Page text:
Note: This is an archived Handbook entry from 2011.
|Dates & Locations:|| |
This subject is not offered in 2011.
|Time Commitment:||Contact Hours: 3 (2x 1 Hour Lectures and 1x 1 hour tutorial each week.) |
Total Time Commitment: an average of 9 hours each week.
|Recommended Background Knowledge:||Knowledge gained through the completion of 75 points of first year subjects in any area.|
|Non Allowed Subjects:||Students who have completed 'God and the natural Science' under any of the codes 136-260, 135-360, 672-332 or HPSC30032 are not permitted to enrol in this subject.|
|Core Participation Requirements:||For the purposes of considering request for Reasonable Adjustments under the disability Standards for Education (Cwth 2005), and Students Experiencing Academic Disadvantage Policy, academic requirements for this subject are articulated in the Subject Description, Subject Objectives, Generic Skills and Assessment Requirements of this entry.The University is dedicated to provide support to those with special requirements. Further details on the disability support scheme can be found at the Disability Liaison Unit website: http://www.services.unimelb.edu.au/disability/|
This subject studies the complex relationship between religion, theology, and the natural sciences. Theological concerns guided the science of Kepler, Newton and many other early scientists. They held that studying the Universe demonstrated the attributes of God. After Darwin, this view was replaced by radically different ones: to some science and religion are necessarily antagonistic, to others they belong to different realms, to yet others there is a mutually illuminating consonance between the two. We examine this change, the reasoning (good and bad) behind it and its residues, including some modern debates: "Anthropic Principle", multiple universes, and such scientific/philosophical issues such as "Why are the laws of nature what they are?" Finally, we explore the relationship between the "personal God" of religious experience and the "philosophers God" posited to explain facts about the natural world.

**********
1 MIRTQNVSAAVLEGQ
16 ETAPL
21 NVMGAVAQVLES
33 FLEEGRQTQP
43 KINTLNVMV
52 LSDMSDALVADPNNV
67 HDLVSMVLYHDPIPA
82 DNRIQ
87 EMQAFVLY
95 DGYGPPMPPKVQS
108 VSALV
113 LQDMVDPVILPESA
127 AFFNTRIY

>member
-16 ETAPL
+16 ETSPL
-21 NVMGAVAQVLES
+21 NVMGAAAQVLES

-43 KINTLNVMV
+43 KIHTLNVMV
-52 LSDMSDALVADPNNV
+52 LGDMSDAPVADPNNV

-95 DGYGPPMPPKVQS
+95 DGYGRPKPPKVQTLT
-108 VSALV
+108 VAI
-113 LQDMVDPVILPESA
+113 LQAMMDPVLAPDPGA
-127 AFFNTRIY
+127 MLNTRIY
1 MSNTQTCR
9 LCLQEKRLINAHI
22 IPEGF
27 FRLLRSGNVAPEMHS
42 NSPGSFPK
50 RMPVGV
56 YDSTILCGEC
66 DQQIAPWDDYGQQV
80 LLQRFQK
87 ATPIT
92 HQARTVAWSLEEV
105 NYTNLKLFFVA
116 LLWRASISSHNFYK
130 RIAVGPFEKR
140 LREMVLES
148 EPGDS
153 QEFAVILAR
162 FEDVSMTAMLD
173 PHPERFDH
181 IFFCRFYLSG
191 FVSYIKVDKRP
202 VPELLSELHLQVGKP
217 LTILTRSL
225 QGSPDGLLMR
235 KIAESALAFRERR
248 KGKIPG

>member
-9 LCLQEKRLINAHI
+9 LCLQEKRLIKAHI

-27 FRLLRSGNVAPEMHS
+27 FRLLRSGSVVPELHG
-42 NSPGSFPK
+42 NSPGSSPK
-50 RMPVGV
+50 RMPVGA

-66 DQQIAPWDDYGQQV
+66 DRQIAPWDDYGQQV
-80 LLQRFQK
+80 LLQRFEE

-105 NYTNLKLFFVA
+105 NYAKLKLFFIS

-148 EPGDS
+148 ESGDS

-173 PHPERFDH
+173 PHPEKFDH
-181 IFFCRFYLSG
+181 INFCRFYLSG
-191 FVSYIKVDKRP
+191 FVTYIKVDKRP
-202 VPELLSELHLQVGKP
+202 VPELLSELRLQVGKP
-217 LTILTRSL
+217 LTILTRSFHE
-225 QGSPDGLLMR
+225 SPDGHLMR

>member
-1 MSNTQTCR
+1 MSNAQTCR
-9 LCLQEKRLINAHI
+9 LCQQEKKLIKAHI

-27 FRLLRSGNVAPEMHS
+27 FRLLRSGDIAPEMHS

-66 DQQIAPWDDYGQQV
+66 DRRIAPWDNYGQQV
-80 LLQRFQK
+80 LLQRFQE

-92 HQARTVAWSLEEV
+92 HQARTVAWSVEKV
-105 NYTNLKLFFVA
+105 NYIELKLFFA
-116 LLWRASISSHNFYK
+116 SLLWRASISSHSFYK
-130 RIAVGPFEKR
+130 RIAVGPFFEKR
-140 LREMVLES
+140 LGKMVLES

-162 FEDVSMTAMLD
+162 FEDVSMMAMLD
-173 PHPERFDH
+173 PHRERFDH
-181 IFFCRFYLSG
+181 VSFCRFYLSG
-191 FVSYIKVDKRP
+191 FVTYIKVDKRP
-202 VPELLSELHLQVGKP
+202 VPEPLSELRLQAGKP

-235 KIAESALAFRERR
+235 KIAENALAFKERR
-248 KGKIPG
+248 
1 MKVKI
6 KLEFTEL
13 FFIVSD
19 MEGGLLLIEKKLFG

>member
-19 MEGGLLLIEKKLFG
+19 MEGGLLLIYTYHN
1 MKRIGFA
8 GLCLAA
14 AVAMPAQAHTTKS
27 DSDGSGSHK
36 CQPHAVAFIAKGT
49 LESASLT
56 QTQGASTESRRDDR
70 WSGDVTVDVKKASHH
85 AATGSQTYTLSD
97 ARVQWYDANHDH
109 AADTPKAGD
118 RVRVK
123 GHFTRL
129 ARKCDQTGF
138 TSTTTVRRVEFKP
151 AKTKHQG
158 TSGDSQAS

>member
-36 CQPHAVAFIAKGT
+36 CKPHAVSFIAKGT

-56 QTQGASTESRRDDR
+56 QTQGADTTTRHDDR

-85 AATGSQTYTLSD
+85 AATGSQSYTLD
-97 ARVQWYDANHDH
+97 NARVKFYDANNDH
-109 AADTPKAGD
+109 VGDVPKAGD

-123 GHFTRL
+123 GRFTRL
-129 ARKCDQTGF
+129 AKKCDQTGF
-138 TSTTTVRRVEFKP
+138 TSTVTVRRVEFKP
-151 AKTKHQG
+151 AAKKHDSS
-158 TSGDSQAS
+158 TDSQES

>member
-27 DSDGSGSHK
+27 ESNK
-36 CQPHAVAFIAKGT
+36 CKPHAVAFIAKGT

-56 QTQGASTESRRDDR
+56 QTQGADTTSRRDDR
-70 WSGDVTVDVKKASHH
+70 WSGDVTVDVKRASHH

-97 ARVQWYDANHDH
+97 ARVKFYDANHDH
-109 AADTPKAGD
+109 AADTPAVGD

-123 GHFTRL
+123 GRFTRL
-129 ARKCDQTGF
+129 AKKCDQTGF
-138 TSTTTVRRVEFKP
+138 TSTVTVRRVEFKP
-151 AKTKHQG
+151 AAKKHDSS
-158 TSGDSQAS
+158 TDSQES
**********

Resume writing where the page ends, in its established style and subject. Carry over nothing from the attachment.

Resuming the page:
Students who successfully complete this subject should...
|Assessment:||Written work totaling 4000 words comprising one 750-word paper 19% (due week 5); one 1250-word paper 31% (due week 8); and one 2000-word final paper 50% (due during the examination period). This subject has a minimum hurdle requirement of 75% tutorial attendance. Regular participation in tutorials is required. Assessment submitted late without an approved extension will be penalised at 10% per day. In-class tasks missed without approval will not be marked. All pieces of written work must be submitted to pass this subject.|
A subject reader will be available from the University Bookstore at the beginning of semester and Science and Religion: A Historical Introduction (Ed. by Ferrigan)
|Breadth Options:|| |
This subject potentially can be taken as a breadth subject component for the following courses:
You should visit learn more about breadth subjects and read the breadth requirements for your degree, and should discuss your choice with your student adviser, before deciding on your subjects.
|Fees Information:||Subject EFTSL, Level, Discipline & Census Date|
Students who successfully complete this subject should
|Links to further information:||http://www.pasi.unimelb.edu.au/hps/|
|Notes:||This subject is available for 2nd year science credit for students enrolled in the BSc (pre-2008 degree only), or a combined BSc course (except for the BA/BSc). For 3rd year science (pre 2008 only) see HPSC30032. HPSC30032 is not available as breadth see: https://handbook.unimelb.edu.au/view/2010/755-BB|
History and Philosophy of Science |
History and Philosophy of Science
History and Philosophy of Science
History and Philosophy of Science Major
Science credit subjects* for pre-2008 BSc, BASc and combined degree science courses
|Related Breadth Track(s):||
Science and its Margins |
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